If it were possible for Daniel to reply, I would ask him what he thinks about the needles and the hospital stays. Instead I am guided by his lone measurable personality trait: stubbornness. Wheel him up to a table and he'll clumsily, doggedly reach for a spoon and, if he's lucky, drag it into his lap. We clap and cheer, replace the spoon, and he goes at it again. Straddle a bolster with him and without fail he'll haul up his heavy head, bobbing and dipping. Put him on his stomach and he'll try to crawl, dragging his oxygen line and his punitive plastic leg braces with him. He never gets more than 2 inches, but he never lets that bother him. E.T.? Hothouse flower? Hell no, this kid is a Tonka truck. You cannot stop him.

Who am I to think of stopping him?

None of this is hard proof, of course, of his intentions. And neither is this next thing, though to me it's our best piece of evidence: Daniel is good at not dying. More than once in the ICU and in the special, hushed hospital room for terminal cases, he has confounded expectations. It's not an easy thing to do, and he is a child.

And so I follow this child, humbly.

Meanwhile, I'm exhausted. The DNR, like a petulant suitor, continually requires more and better proof of our fidelity. We refine and explain our wishes against startling new conditions. We must decide over and over again. The young radiologist, for example, who was about to do a lumbar puncture on Daniel, told us that we'd have to rescind the DNR for the duration of the procedure. When we asked why, he gave a little insouciant, teenagerish shrug and said, "Because otherwise we won't do it."

Or the pulmonologist, who wants to do a bronchoscopy to get a sample of the probable bug down in Daniel's lungs. She told us that some patients get in trouble after the procedure and have to be "tubed." So the questions are: Do we even want the bronchoscopy? If we do, do we want to temporarily remove the DNR just for that procedure? If we don't, could we handle it if the procedure "hastened his demise"? It's as if before we were playing rugby and now suddenly we're playing chess.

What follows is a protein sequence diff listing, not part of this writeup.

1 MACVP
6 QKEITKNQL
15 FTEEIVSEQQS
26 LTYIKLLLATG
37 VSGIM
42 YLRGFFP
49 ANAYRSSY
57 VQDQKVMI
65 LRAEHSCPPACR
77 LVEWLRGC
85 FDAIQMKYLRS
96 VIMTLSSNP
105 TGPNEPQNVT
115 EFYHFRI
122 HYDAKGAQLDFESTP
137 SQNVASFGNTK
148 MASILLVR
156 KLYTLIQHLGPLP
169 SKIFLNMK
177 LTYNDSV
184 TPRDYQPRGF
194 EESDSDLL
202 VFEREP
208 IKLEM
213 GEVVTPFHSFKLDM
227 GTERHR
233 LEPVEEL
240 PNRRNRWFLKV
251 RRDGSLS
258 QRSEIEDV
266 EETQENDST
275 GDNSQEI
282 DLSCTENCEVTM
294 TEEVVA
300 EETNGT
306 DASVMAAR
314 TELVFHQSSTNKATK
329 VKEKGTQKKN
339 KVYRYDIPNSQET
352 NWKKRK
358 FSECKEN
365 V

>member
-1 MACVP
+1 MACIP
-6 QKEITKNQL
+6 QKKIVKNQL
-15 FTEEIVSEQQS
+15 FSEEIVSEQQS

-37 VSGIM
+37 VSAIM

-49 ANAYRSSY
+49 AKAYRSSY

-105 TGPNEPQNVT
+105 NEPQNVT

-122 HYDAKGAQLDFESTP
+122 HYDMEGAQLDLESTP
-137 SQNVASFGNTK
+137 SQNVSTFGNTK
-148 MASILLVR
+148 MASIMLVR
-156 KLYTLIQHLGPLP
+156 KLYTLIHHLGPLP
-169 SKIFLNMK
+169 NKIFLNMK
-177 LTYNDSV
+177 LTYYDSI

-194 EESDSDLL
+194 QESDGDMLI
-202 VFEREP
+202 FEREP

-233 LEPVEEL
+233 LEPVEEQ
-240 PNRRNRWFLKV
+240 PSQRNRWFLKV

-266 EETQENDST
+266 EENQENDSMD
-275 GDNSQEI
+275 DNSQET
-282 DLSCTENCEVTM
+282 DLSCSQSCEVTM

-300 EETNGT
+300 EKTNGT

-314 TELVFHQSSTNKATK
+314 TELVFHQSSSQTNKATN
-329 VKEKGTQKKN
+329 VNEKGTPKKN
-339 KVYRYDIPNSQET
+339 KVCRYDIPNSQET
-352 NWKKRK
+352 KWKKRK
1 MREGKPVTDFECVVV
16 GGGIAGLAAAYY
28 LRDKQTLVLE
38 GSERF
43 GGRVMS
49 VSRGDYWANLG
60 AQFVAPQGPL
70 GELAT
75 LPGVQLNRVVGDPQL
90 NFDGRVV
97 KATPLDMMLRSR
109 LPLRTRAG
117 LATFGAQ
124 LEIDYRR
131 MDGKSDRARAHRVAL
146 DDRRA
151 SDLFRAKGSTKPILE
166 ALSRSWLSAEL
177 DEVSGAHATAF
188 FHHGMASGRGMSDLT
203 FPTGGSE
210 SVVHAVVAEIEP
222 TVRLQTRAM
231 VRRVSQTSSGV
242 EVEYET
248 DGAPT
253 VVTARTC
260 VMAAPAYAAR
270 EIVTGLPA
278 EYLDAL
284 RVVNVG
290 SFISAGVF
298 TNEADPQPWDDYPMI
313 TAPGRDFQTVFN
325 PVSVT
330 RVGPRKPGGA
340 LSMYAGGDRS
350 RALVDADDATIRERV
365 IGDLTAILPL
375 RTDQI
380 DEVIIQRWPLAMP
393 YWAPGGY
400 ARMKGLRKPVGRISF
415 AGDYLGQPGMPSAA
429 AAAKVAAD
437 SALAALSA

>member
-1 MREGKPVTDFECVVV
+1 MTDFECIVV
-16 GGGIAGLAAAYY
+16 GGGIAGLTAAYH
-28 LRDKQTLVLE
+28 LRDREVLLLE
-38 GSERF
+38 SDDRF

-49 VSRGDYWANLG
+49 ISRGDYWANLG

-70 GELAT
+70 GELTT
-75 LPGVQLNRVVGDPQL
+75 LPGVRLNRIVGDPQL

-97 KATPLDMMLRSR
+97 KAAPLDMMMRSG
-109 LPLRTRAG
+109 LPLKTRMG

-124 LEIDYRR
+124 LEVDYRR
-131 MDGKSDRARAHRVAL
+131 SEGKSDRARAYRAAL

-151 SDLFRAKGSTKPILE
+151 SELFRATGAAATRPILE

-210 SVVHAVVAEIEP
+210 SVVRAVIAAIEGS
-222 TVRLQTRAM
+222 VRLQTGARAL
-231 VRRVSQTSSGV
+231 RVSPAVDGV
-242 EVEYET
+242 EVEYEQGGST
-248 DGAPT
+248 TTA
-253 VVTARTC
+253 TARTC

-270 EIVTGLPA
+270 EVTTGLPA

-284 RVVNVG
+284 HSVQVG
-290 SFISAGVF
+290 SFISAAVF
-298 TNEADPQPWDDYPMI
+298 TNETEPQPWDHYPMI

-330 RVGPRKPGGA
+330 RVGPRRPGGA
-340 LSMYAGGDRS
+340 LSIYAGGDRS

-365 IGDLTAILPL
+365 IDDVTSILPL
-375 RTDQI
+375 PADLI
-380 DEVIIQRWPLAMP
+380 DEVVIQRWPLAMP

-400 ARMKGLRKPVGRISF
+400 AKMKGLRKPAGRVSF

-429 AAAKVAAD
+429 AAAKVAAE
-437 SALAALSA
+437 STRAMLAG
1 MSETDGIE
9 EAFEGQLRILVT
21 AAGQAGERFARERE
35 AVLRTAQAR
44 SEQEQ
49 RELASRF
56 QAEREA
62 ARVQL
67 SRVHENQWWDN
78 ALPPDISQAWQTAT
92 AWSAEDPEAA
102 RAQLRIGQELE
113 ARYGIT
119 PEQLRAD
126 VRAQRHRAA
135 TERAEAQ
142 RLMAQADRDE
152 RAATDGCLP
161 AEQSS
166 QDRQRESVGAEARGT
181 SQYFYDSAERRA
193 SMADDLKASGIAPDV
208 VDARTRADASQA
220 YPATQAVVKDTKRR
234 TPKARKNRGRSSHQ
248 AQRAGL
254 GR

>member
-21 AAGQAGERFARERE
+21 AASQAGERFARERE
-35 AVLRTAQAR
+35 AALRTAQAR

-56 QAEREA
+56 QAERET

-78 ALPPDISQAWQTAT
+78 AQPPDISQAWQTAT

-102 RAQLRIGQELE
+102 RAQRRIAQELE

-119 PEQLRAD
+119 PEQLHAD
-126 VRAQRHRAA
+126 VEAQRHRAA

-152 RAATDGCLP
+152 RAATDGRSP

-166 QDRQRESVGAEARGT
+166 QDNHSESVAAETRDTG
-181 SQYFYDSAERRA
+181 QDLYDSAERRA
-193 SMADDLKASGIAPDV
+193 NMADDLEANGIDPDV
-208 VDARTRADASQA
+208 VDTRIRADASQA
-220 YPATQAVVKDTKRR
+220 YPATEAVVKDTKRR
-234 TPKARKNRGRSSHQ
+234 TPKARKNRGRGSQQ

My husband does not want Daniel intubated under any circumstances. He is strong and brave. I am bad at chess and am moving sideways and crablike, on delicate pincers, into dreams and messages. I close my eyes and ask Daniel if he has pain; I see a swelling red heart and a blue cloak falling over it. I ask if he wants to take his leave of us; I see a woman looking back at a child running out from under her outstretched arm. I cannot analyze these things with my customary tools, so I wait for inspiration and sustenance.

What I get is church-basement casseroles and unwashed laundry, which are actually quite sustaining, if not inspiring.

The no-nonsense psychologist whom I talk to more and more these days says Daniel will let us know when he's ready to give up. So far Daniel hasn't once let us know when he's cold, or full, or unhappy, so I accept this with trepidation and longing. I accept it, though I'm scared to death I'll miss his signal in the haze of tubes and beeping machines. I accept it because I've already made the decisions I'm allowed to make. Daniel himself will have to make the next one.

By Elizabeth Halling

Elizabeth Halling is a pseudonym for a technical writer in Kansas City.